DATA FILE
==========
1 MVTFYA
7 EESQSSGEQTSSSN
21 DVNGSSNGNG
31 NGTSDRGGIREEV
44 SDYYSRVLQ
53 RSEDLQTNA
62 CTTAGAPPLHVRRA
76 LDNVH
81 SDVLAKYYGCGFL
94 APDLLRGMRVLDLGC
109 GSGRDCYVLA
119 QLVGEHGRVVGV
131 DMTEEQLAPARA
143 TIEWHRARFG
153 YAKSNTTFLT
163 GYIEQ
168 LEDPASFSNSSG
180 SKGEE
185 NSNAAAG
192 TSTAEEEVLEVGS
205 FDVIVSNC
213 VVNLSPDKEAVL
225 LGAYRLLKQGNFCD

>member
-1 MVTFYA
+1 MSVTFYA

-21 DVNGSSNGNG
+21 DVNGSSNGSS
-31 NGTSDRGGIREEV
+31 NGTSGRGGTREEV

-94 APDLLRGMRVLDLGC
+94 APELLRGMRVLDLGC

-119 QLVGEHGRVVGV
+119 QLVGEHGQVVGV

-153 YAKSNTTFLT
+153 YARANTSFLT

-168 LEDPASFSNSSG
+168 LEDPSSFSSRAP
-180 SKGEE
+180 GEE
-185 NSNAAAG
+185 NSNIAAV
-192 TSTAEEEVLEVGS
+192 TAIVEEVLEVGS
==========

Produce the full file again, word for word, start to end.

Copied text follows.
1 MVTFYA
7 EESQSSGEQTSSSN
21 DVNGSSNGNG
31 NGTSDRGGIREEV
44 SDYYSRVLQ
53 RSEDLQTNA
62 CTTAGAPPLHVRRA
76 LDNVH
81 SDVLAKYYGCGFL
94 APDLLRGMRVLDLGC
109 GSGRDCYVLA
119 QLVGEHGRVVGV
131 DMTEEQLAPARA
143 TIEWHRARFG
153 YAKSNTTFLT
163 GYIEQ
168 LEDPASFSNSSG
180 SKGEE
185 NSNAAAG
192 TSTAEEEVLEVGS
205 FDVIVSNC
213 VVNLSPDKEAVL
225 LGAYRLLKQGNFCD

>member
-1 MVTFYA
+1 MSVTFYA

-21 DVNGSSNGNG
+21 DVNGSSNGSS
-31 NGTSDRGGIREEV
+31 NGTSGRGGTREEV

-94 APDLLRGMRVLDLGC
+94 APELLRGMRVLDLGC

-119 QLVGEHGRVVGV
+119 QLVGEHGQVVGV

-153 YAKSNTTFLT
+153 YARANTSFLT

-168 LEDPASFSNSSG
+168 LEDPSSFSSRAP
-180 SKGEE
+180 GEE
-185 NSNAAAG
+185 NSNIAAV
-192 TSTAEEEVLEVGS
+192 TAIVEEVLEVGS